What charter school growth means for cities and neighborhoods

By Megan Gallagher and Simone Zhang :: April 15th, 2014


Charter schools are one of a number of school reform strategies that aim to expand choices for families. Other school choice policies include open enrollment, magnet or alternative schools, private school vouchers, tax credits for households paying for private school, and homeschooling. Although the number of cities with open enrollment and magnet schools is growing, charter schools represent the most prevalent type of school choice strategy in the United States today.

Charter schools are independently governed and run public schools that are supported with public funds. In the 2011-12 school year, there were about 5,700 charter schools in 42 states serving over 2 million children. That represents a 186 percent increase in the number of charter schools and a 359 percent increase in the number of students attending charter schools since the 2000-01 school year.

Charter school students still represent a small proportion of all students in the US (4.2 percent), but the speed at which their numbers are growing and where these students are located raise important questions for students, families, neighborhoods, and cities.

Where are charter schools located?

Charter schools are more prevalent in cities than they are in suburban or rural areas; 55 percent are located in central cities (compared with 24 percent of traditional schools), 29 percent are located in suburbs and towns (compared with 42 percent of traditional schools), and 16 percent are located in rural areas (compared with 34 percent of traditional schools). Their reach is increasing, too—they represented 12 percent of all public schools in cities in 2011-12, up from 7.5 percent in 2005-06.


This pattern is also reflected in enrollment patterns. A greater proportion of students attend charter schools in cities (8 percent) than in the suburbs, towns, and rural areas. The map below illustrates where the concentration of students attending charter schools is greatest, highlighting distinct state patterns that largely reflect differences in charter legislation.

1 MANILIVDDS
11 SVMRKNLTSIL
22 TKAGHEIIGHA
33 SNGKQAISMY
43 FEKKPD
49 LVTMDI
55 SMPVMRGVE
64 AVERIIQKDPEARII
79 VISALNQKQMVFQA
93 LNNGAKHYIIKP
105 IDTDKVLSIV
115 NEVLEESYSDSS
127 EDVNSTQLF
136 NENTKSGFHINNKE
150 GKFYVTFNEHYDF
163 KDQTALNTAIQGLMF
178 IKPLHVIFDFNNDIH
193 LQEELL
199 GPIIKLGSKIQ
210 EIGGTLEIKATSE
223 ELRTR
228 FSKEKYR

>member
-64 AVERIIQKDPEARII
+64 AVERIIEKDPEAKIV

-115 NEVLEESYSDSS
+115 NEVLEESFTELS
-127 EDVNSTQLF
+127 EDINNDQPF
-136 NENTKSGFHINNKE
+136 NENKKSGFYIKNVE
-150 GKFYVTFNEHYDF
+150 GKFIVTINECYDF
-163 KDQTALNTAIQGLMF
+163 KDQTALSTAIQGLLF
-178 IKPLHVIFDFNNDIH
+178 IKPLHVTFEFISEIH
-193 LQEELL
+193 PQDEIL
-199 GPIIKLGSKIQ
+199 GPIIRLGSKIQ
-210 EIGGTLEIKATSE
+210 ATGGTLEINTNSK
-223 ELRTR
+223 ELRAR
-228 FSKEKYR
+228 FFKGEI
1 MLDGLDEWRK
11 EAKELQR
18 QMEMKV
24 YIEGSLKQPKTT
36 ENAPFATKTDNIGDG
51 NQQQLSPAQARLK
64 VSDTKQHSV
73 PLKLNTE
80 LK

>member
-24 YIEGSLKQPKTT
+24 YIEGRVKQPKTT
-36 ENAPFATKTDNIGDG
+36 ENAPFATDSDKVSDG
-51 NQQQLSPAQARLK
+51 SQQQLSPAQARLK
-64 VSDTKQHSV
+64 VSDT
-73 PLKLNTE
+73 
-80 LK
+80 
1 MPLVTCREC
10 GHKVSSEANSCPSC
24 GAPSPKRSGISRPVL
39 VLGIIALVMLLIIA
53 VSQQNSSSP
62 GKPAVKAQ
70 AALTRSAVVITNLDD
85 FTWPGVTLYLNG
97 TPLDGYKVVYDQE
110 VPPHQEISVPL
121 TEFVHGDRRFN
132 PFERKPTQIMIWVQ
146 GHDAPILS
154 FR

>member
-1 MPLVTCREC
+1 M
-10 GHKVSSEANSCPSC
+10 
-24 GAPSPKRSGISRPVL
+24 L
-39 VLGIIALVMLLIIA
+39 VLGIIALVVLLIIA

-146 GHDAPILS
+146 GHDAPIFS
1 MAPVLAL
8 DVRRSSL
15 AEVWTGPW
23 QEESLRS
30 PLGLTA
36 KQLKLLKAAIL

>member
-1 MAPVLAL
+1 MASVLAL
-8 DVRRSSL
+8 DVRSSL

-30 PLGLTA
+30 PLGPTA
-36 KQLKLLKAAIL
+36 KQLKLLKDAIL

What does charter school growth mean for cities?

Right now, there is little empirical evidence about how charter schools will affect neighborhoods and cities. We don’t know how growing demand for charter schools affects neighborhood residents or institutions. We don’t know how families communicate or build trust with their neighbors in places where children attend many different schools. And we don’t know whether charter school choices in cities will change where families with children choose to live and stay.

What we do know is that although the proportion of public school students attending charter schools is currently still relatively small, their growth in cities will likely have important implications for cities and their neighborhoods.


  1. The Roundup for April 15th, 2014 | claim money trading  ::  9:24 pm on April 16th, 2014:

    [...] A new report found charter school students make up just 4.2 percent of students nationwide, but it is on a [...]

  2. Maps: Charter School Reality Check [There Just Aren't That Many] | Educational Policy Information  ::  4:07 pm on April 17th, 2014:

    [...] this isn’t a map of T-Mobile’s awful cell phone coverage. It’s an Urban Institute map of charter school participation posted by KnowMore. Overall, charters make up just 4 percent of [...]

  3. Lydia Lohrer  ::  6:20 pm on April 17th, 2014:

    Naturally charter school enrollment will go up.
    Although taxpayers pay for both, public schools can’t hand pick students. Charter can choose
    Public schools have been the brunt of bad publicity and shallow reporting.
    Charters also have the advantage of private backers funding ads about how great they are and promoting good PR.

  4. Roger Moss  ::  2:41 pm on April 18th, 2014:

    Charter schools are public schools and do not get to hand pick their students.

  5. From ward to ward, where do DC kids go to school?  ::  10:58 am on April 25th, 2014:

    [...] with nationwide averages, DC has a significantly higher percentage of children attending charter schools. But from ward to ward, as one charter school opens, another one (or two) may close its doors. For [...]

  6. When neighbors are no longer classmates, what happens to the community?  ::  11:08 am on May 23rd, 2014:

    [...] Many metropolitan areas and neighborhoods are following in DC’s and Kenilworth Parkside’s footsteps, allowing parents to select from an array of public charter schools, magnet schools, and other public schools with open-enrollment policies. These schools might be in the student’s neighborhood, but are more often in an adjacent neighborhood, or across town and with classmates from dozens of neighborhoods. As a result, the link between where a student lives and where she attends school is evolving. [...]